engineering or math STEM and secondary math education The undergraduate Fellows
work with teachers at local public schools to plan and implement inquiry based
mathematics lessons that demonstrate the practical application of mathematical theory in
the classroom The graduate Fellow serves as a mentor for the K 12 students and
undergraduate Fellows and coordinates the program at their respective schools The
graduate Fellow also works to establish tutorial programs and clubs before and after
school helps with science fairs and coordinates family math nights to service the
community
Fun Applications of Math and Engineering FAME
In 2006 a pilot FAME program was developed at a local middle school Students 6th 8th
grade were recommended by their math teachers to participate Once a week for an hour
students would engage in hands on engineering based activities facilitated by a graduate
Fellow undergraduate Fellows and a math teacher Roughly ten students were
recommended for this program however maintaining attendance at times proved
difficult In addition the structure of the school day did not support the maintenance of
this pilot program The school day began at 7 30 in the morning and it was difficult to
retain students until 5pm when the school transportation was available The FAME
program was did not continue at this school
The structure of the school day at another RAMP UP supported middle school was more
conducive to administering an afterschool program In the spring of 2007 RAMP UP
launched the FAME program at this school from 3 20 pm 4 50 pm each Wednesday for
roughly 7 weeks The first 50 minutes were allotted for the tutorial where students
received help with homework and understanding core mathematical concepts and the
remaining 40 minutes were dedicated to the math engineering activity As in the previous
Page 15 872 4
pilot program students were recommended by their math teachers to participate
However unlike the pilot program in the spring 2007 there was an open invitation with a
permission slip provided by their teacher each week for students to attend this program
Thus there was not necessarily the same group of children in the program each week
More than often the same students would regularly attend On average about 18 students
each week participated in FAME during the spring of 2007
In the fall 2007 the FAME program was continued at this school and the interest for this
program nearly doubled to about 35 students participating each week The support staff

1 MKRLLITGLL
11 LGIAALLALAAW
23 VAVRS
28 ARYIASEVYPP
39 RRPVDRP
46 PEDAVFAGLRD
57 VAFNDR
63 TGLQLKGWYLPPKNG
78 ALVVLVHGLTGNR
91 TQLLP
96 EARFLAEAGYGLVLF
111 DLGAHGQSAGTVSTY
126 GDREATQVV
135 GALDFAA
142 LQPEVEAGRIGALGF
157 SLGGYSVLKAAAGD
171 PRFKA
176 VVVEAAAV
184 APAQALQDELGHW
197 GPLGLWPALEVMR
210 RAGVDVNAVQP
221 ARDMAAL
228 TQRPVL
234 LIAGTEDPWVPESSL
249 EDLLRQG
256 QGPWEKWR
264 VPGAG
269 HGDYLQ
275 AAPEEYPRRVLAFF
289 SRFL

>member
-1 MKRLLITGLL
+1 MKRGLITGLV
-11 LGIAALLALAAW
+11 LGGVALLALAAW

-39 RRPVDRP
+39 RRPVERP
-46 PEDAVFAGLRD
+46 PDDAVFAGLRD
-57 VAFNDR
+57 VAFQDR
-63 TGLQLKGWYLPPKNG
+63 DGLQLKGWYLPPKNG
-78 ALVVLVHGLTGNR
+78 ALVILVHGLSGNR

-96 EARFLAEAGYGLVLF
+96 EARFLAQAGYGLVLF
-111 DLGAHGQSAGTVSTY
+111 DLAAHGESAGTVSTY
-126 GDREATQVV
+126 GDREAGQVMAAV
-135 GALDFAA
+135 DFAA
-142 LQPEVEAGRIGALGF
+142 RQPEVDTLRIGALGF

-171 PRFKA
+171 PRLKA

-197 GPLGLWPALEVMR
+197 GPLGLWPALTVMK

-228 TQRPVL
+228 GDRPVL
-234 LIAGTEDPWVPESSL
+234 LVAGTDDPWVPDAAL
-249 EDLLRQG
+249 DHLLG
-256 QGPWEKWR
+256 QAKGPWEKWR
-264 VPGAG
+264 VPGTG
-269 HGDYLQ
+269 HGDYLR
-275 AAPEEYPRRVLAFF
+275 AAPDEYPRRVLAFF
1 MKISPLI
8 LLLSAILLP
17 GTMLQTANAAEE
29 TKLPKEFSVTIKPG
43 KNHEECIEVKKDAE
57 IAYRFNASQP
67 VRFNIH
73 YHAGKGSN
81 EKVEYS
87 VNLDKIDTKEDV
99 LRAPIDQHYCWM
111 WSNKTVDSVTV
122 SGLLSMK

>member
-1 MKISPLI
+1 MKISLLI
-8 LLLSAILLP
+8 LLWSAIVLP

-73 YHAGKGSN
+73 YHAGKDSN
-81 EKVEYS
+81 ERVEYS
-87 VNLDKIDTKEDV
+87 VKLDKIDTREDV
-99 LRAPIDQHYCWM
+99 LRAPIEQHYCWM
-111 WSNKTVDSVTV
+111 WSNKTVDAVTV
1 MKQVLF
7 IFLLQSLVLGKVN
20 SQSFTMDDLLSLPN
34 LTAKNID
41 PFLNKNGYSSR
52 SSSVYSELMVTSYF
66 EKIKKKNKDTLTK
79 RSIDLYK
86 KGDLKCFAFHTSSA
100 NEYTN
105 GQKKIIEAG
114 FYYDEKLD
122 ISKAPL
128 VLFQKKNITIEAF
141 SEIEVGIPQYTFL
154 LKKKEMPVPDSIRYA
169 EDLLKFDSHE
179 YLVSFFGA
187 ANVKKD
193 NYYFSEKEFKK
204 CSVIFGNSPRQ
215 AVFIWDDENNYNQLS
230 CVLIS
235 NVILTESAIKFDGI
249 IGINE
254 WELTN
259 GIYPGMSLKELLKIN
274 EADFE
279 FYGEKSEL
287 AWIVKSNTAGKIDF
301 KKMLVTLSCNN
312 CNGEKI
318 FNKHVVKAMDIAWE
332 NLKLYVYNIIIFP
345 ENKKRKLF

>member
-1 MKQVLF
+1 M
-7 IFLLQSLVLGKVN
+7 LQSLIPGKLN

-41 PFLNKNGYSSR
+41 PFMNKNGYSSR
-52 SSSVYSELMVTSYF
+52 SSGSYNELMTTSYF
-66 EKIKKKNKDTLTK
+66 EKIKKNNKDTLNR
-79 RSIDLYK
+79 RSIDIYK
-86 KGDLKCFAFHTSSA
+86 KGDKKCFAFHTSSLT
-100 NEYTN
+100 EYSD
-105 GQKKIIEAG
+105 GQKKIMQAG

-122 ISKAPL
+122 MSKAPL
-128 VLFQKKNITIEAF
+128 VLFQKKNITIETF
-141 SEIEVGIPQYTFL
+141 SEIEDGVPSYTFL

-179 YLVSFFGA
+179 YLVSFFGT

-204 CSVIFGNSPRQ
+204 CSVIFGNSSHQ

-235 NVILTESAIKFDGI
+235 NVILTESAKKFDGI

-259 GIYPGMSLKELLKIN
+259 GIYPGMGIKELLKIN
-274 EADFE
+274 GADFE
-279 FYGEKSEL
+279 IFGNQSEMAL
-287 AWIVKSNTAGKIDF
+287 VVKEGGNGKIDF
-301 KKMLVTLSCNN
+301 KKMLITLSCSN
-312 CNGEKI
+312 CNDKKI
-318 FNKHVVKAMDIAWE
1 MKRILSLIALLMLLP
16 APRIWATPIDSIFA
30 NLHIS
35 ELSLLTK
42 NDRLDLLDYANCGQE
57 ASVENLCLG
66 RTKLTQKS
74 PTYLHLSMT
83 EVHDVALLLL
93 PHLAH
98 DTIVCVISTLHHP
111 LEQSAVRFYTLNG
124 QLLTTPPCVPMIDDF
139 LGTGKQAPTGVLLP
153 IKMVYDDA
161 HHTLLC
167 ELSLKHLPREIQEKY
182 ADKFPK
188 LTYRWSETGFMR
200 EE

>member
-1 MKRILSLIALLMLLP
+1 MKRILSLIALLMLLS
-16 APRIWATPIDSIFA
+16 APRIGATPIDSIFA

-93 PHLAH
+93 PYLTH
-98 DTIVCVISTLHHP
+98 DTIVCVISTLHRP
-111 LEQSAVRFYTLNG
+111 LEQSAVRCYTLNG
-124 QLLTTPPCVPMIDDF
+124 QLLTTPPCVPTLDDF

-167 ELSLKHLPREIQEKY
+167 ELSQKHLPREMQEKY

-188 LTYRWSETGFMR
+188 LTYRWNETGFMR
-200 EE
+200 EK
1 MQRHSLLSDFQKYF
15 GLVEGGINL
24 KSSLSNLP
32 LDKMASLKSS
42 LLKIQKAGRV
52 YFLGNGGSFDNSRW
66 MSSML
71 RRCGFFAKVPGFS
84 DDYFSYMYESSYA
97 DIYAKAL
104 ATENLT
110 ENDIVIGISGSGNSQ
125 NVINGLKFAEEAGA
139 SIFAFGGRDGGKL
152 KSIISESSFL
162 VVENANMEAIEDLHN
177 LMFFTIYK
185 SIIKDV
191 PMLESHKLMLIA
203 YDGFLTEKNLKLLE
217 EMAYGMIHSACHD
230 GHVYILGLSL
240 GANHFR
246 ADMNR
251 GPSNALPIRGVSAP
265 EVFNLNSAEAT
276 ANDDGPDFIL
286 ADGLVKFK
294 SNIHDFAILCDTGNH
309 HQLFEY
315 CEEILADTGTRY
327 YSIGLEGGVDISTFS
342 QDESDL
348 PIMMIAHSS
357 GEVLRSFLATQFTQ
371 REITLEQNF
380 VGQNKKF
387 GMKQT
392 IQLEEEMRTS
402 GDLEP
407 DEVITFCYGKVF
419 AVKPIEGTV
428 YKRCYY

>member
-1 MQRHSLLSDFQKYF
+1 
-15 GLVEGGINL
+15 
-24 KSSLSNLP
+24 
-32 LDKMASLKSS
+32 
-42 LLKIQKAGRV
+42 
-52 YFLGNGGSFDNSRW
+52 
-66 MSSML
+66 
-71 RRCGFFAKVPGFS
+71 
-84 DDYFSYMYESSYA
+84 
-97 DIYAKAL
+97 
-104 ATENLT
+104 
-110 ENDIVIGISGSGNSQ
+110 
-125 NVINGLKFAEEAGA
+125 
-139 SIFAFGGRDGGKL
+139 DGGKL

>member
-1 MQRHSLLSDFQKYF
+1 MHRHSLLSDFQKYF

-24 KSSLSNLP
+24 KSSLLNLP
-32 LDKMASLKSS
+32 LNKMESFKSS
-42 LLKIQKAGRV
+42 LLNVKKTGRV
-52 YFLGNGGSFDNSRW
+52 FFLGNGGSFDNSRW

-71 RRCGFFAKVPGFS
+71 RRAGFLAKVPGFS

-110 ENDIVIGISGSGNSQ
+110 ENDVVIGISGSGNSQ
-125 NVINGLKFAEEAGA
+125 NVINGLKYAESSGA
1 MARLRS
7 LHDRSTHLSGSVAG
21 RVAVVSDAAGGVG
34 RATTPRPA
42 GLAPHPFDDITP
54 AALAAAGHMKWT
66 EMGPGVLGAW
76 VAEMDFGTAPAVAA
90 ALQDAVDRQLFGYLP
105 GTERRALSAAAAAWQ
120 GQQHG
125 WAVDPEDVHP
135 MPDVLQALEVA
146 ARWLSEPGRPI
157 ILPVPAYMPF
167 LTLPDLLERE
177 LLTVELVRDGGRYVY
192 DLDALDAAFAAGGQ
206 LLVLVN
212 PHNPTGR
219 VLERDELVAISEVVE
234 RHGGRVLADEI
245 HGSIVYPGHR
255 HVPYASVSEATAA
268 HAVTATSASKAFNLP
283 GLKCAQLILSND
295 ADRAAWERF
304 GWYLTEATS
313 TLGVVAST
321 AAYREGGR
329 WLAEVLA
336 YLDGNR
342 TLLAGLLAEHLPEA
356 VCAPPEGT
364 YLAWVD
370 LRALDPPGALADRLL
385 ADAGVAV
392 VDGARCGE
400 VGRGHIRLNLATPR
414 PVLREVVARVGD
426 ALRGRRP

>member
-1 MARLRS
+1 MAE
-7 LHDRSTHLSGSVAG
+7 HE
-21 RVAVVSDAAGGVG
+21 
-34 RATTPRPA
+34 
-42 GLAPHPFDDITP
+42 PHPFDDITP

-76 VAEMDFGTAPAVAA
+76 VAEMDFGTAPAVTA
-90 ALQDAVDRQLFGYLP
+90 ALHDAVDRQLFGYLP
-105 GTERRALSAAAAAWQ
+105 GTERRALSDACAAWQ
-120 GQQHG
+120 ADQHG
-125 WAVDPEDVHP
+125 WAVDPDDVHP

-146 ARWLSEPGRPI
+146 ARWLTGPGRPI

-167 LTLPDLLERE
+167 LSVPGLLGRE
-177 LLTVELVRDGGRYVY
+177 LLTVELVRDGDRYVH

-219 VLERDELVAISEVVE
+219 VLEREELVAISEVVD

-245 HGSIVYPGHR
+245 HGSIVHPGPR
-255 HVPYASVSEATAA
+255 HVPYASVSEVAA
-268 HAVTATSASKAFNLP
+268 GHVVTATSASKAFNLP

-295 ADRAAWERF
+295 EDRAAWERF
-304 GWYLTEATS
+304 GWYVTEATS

increased to 4 undergraduate Fellows and the children were divided into two classrooms
in order to have enough space for the activities In the spring of 2008 it was suggested
that each math teacher 9 math teachers total in this school only recommend 2 students
each week and the students had to provide a signed permission slip each week On
average 15 students participated each week in the spring of 2008 The program continued
at this school in this fashion each semester and on average 10 and 7 students participated
in this program in the fall 2008 and spring 2009 semesters respectively From 2007
onward at the beginning of each semester the Fellows took 5 minutes to talk about
themselves and their future career plans In addition throughout the program we held
open forums where students asked questions to the Fellows on any topic at the closing of
each activity Table 1 details the structure of the FAME program at this school
throughout the 2 year period
Table 1 Description of FAME from 2007 through 2009
FAME
Date implemented Spring 2007 Fall 2007 Spring 2008 Fall 2008 Spring 2009
Number of 1 Graduate 1 Graduate 1 Graduate 1 Graduate 1 Graduate
participants Fellow Fellow Fellow Fellow Fellow
1 Math Teacher 2 Math Teacher 1 Math Teacher 1 Math Teacher 1 Math Teacher
2 Fellows 4 Fellows 3 Fellows 3 Fellows 3 Fellows
Average number of
18 35 15 10 7
students session
Number of sessions
7 7 7 7 7
held
Algebra geometry and basic physics of motion and force were some of the topics that
the student explored During the activities students learned algebraic relationships
graphing skills and how to interpret data they collected
Hands on Activities
Activities were administered by RAMP UP Fellows In the spring of 2008 each
undergraduate Fellow facilitator was required to lead the students through at least one
activity The activities covered the topics of algebra geometry and core physics
principles The students were also exposed to the key principles of engineering design
learned how to collect data and how to use measurement tools accurately Many of the
activities were taken from math or engineering resources where they were adjusted for
Page 15 872 5
the time allowance or age group of the students while other activities were uniquely
developed by the Fellow Students also learned to work in collectively in groups and